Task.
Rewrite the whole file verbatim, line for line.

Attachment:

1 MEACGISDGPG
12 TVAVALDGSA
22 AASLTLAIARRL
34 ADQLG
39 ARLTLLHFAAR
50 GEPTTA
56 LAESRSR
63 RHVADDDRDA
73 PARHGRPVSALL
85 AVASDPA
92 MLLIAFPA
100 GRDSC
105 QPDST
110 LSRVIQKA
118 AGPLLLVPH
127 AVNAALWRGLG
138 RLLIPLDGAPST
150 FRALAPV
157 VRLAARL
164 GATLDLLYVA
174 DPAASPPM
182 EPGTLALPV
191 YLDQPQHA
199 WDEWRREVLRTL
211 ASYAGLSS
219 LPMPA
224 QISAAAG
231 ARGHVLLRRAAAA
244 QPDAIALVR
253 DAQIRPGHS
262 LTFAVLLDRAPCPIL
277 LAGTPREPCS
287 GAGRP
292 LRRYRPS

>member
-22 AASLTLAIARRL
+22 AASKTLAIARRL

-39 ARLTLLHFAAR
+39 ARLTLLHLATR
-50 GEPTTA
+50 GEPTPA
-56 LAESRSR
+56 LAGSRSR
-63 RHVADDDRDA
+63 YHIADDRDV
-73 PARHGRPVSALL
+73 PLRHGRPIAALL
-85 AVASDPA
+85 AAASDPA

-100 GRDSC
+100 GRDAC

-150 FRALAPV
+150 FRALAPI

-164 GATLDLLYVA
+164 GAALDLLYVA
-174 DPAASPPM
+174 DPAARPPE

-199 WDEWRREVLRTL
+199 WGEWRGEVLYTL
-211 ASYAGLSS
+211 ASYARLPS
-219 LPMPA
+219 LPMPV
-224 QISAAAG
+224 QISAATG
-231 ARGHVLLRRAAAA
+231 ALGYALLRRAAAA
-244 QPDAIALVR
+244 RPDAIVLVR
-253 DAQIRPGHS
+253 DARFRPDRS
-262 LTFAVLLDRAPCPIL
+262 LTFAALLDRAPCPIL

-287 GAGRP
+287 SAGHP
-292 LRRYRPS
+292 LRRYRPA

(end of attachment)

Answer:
1 MEACGISDGPG
12 TVAVALDGSA
22 AASLTLAIARRL
34 ADQLG
39 ARLTLLHFAAR
50 GEPTTA
56 LAESRSR
63 RHVADDDRDA
73 PARHGRPVSALL
85 AVASDPA
92 MLLIAFPA
100 GRDSC
105 QPDST
110 LSRVIQKA
118 AGPLLLVPH
127 AVNAALWRGLG
138 RLLIPLDGAPST
150 FRALAPV
157 VRLAARL
164 GATLDLLYVA
174 DPAASPPM
182 EPGTLALPV
191 YLDQPQHA
199 WDEWRREVLRTL
211 ASYAGLSS
219 LPMPA
224 QISAAAG
231 ARGHVLLRRAAAA
244 QPDAIALVR
253 DAQIRPGHS
262 LTFAVLLDRAPCPIL
277 LAGTPREPCS
287 GAGRP
292 LRRYRPS

>member
-22 AASLTLAIARRL
+22 AASKTLAIARRL

-39 ARLTLLHFAAR
+39 ARLTLLHLATR
-50 GEPTTA
+50 GEPTPA
-56 LAESRSR
+56 LAGSRSR
-63 RHVADDDRDA
+63 YHIADDRDV
-73 PARHGRPVSALL
+73 PLRHGRPIAALL
-85 AVASDPA
+85 AAASDPA

-100 GRDSC
+100 GRDAC

-150 FRALAPV
+150 FRALAPI

-164 GATLDLLYVA
+164 GAALDLLYVA
-174 DPAASPPM
+174 DPAARPPE

-199 WDEWRREVLRTL
+199 WGEWRGEVLYTL
-211 ASYAGLSS
+211 ASYARLPS
-219 LPMPA
+219 LPMPV
-224 QISAAAG
+224 QISAATG
-231 ARGHVLLRRAAAA
+231 ALGYALLRRAAAA
-244 QPDAIALVR
+244 RPDAIVLVR
-253 DAQIRPGHS
+253 DARFRPDRS
-262 LTFAVLLDRAPCPIL
+262 LTFAALLDRAPCPIL

-287 GAGRP
+287 SAGHP
-292 LRRYRPS
+292 LRRYRPA